So, I suppose this counts as… justice? Sort of? The appeals process in Italy certainly gets to deal with some interesting cases.
Six seismologists accused of misleading the public about the risk of an earthquake in Italy were cleared of manslaughter on 10 November. An appeals court overturned their six-year prison sentences and reduced to two years the sentence for a government official who had been convicted with them.
The magnitude-6.3 earthquake struck the historic town of L’Aquila in the early hours of 6 April 2009, killing more than 300 people.
The finding by a three-judge appeals court prompted many L’Aquila citizens who were waiting outside the courtroom to react with rage, shouting “shame” and saying that the Italian state had just acquitted itself, local media reported. But it comes as a relief to scientists around the world who had been following the unprecedented case with alarm.
There may be some sort of lesson here about when the government gets too far into the business of holding you accountable rather than vice versa. The big story here is not that the seismologists were acquitted, but that they were convicted in the first place. To say that seismology isn’t an exact science would be a massive understatement. For example, there are plenty of scientists who have been predicting for years that the supervolcano under Yellowstone is going to blow up and destroy the United States, plunging much of the world into a mini ice age in the process. It very well might, too. But if you ask them when it will happen, they generally tell you that the date could be somewhere between this weekend and 10,000 years from now.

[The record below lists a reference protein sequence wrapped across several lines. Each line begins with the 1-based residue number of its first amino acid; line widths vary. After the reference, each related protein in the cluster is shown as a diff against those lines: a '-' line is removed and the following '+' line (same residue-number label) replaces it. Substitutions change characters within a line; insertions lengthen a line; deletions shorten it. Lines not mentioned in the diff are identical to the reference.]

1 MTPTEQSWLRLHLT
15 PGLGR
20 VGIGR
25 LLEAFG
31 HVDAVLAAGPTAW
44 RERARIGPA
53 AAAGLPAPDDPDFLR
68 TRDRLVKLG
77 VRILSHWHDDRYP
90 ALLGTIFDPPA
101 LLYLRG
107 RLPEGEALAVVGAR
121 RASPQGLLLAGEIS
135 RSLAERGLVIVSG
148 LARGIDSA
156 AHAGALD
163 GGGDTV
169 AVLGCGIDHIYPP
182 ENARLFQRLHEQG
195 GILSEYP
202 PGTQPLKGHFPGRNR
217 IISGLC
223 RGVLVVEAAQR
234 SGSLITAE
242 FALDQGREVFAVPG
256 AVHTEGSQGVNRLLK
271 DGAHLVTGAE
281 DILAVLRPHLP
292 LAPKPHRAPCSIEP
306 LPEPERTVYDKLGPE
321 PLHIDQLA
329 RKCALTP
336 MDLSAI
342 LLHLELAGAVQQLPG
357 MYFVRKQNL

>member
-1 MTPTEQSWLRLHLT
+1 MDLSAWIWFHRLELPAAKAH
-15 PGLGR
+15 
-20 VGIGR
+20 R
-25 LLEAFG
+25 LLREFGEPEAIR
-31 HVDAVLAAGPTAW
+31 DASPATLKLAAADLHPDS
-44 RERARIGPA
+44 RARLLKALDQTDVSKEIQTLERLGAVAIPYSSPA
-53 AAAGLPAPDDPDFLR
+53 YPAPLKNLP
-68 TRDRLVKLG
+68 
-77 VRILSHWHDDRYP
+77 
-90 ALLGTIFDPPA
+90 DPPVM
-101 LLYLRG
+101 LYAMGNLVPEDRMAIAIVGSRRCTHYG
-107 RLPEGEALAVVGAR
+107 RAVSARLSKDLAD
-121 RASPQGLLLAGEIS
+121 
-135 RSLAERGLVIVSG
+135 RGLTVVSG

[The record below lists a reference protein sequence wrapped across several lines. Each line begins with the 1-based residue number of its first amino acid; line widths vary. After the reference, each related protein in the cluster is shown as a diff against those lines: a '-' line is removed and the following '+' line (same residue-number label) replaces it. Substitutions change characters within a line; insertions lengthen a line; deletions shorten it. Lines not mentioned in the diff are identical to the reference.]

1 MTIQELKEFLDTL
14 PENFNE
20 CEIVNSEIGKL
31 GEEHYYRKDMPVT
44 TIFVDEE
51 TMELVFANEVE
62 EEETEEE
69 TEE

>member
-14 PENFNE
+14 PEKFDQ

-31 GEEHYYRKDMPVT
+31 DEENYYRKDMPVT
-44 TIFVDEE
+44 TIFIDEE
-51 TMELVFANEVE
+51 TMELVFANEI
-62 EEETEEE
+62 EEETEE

This seems to be the point that Doug Mataconis is making about it.
Not being an expert on Italian law, I am not going to comment on the legal merits here, but the outcome strikes me as correct. As a general rule, we should want scientists like these men to be as open as they can be about the warnings that they issue, while not needlessly stirring up panic. The incentive that something like the charges and conviction in this case would have created would be for scientists to give the worst possible warning in all cases, which would raise the probability of them being eventually seen as the “boy who cried wolf” to the point where their warnings might be ignored in the future, to everyone’s detriment.
There are limits to everything… even accountability. I’m not saying that professionals – including scientists – are not responsible for damages caused if they are negligent or incompetent at their jobs. Engineers who are supposed to inspect structures can’t afford to be completely off base when an aging, deteriorating bridge collapses. But expecting seismologists to predict earthquakes within a window of weeks or months is like expecting meteorologists who can’t tell you if it will rain next Friday more than half the time to accurately forecast the temperature 100 years from now. (Wait.. that might be a bad example.)
I’m glad the scientists were released. I’m a bit more disappointed that the citizens are taking to the streets calling for their heads.